In the Sky this Week – March 9, 2021

This entry is part 188 of 190 in the series In the Sky This Week

April is Global Astronomy Month, and various astronomy and space events are spread throughout the month:

  • April 12: Yuri’s Night – In commemoration of Yuri Gagarin becoming the first human venture into space on April 12, 1961, and the inaugural launch of the first Space Shuttle on April 12, 1981.
  • April 22, 23: Lyrids Meteor Shower – The Lyrids is an average shower, usually producing about 20 meteors per hour at its peak. This shower is produced by dust particles left behind by comet C/1861 G1 Thatcher
  • April 22: Earth Day – An annual event celebrated around the world to demonstrate support for environmental protection. First celebrated in 1970, it now includes events coordinated globally by the Earth Day Network in more than 193 countries.
  • April 27: Full Moon, Supermoon – As much as I dislike the word “Supermoon,” the public knows about it, and it’s something that can be promoted.

I’d like to encourage individuals and astronomy clubs to host some kind of astronomy or space outreach event during the month of April – I’m planning on doing a live-stream of Kerbal Space Program during Yuri’s Night – more info to follow!

Mars appears in the southwestern sky after sunset – Mars continues to appear close to the Pleiades star cluster all week.

Southwestern sky after sunset
Mars appears near the Pleiades in the southwestern sky after sunset. Red dots show the path of Mars over the next week. Credit: Bob Trembley / Stellarium.

The waning crescent Moon appears near the planet Saturn in the southeastern predawn sky on Tue. Mar. 9th. Mercury and Jupiter appear low on the horizon slightly east of Saturn. Over the week, Jupiter and Saturn appear slightly higher in the sky each morning, but Mercury appears to stay about the same height, and moves eastward towards the rising Sun.

Southeastern horizon on before dawn
Mercury, Jupiter, Saturn and the Moon appear low above the southeastern horizon on before dawn on March 9th. Credit: Bob Trembley / Stellarium.

The planet Uranus appears high above the western horizon after sunset this week; the waxing crescent Moon appears low above the horizon on Match 15th.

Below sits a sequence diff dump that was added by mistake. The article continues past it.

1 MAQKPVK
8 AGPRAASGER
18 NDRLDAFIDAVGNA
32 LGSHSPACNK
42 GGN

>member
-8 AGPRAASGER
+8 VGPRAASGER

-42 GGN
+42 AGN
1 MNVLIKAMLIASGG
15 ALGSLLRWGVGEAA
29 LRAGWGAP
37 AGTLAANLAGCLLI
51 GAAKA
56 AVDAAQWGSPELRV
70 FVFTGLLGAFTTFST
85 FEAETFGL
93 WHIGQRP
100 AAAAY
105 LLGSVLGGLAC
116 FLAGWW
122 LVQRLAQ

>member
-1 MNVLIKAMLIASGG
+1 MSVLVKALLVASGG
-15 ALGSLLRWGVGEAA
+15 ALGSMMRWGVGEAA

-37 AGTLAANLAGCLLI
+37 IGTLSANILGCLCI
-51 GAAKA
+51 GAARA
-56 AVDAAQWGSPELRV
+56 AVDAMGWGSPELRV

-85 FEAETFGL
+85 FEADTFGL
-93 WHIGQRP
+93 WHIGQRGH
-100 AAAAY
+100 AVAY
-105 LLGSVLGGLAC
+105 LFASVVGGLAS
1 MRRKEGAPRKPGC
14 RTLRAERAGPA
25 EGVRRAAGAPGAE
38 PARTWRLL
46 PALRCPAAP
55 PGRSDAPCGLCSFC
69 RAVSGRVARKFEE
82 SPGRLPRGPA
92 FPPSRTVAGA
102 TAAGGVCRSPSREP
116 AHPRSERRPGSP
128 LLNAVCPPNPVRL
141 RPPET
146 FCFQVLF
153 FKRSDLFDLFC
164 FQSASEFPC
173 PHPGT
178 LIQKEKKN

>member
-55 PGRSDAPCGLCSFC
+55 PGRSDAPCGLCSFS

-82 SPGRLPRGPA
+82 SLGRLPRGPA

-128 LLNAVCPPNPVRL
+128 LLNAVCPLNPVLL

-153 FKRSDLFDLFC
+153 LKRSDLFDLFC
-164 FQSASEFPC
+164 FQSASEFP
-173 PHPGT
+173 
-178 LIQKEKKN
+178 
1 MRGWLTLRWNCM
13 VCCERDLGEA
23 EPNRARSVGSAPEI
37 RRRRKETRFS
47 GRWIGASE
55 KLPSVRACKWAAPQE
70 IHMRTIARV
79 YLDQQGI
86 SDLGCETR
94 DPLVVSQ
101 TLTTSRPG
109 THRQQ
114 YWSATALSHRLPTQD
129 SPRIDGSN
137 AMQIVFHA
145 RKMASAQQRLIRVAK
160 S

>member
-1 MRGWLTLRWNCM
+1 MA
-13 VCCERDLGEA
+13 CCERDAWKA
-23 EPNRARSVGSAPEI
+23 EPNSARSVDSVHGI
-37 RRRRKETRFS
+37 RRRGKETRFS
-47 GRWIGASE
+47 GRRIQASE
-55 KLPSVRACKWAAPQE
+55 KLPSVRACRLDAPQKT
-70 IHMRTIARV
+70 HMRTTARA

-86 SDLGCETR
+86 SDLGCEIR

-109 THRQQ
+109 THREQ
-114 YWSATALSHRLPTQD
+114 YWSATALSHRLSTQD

Western horizon after sunset
Uranus appears high above the western horizon after sunset this week; the waxing crescent Moon appears low above the horizon on Match 15th. Credit: Bob Trembley / Stellarium.

The Moon is a waning crescent – visible low to the east before sunrise.

The new Moon occurs on March 13th.

After March 13th, the Moon will be a waxing crescent – visible toward the southwest in early evening.

Moon
The Moon from 2021-03-09 – 2021-03-15. Visualizations by Ernie Wright / NASA’s Scientific Visualization Studio.

If you click on the Moon image above, or click this link, you will go to NASA’s Moon Phase and Libration, 2021 page – it will show you what the Moon looks like right now. If you click the image on that page, you will download a high-rez TIFF image annotated with the names of prominent features – helpful for logging your lunar observations!

Moon News:

A new sunspot is just rotating into view on the Sun’s northeastern limb. There are multiple regions of coronal loop activity across the Sun’s face; the northern coronal hole continues to appear fairly small, the southern coronal hole is very large, a few other coronal holes appear on the Sun’s face.

The Sun seen in 193 angstroms (extreme ultraviolet) March 8, 2021:

Moderate prominence activity again over that last couple days – that bright spot in the lower right is fairly active!

The Sun seen in 304 angstroms (extreme ultraviolet) March 8, 2021:

Videos courtesy of NASA/SDO and the AIA, EVE, and HMI science teams.
You can view the Sun in near real-time, in multiple frequencies here: SDO-The Sun Now.
You can create your own time-lapse movies of the Sun here: AIA/HMI Browse Data.
You can browse all the SDO images of the Sun from 2010 to the present here: Browse SDO archive.

Solar Activity on Facebook – Run by Volunteer NASA/JPL Solar System Ambassador Pamela Shivak

Sun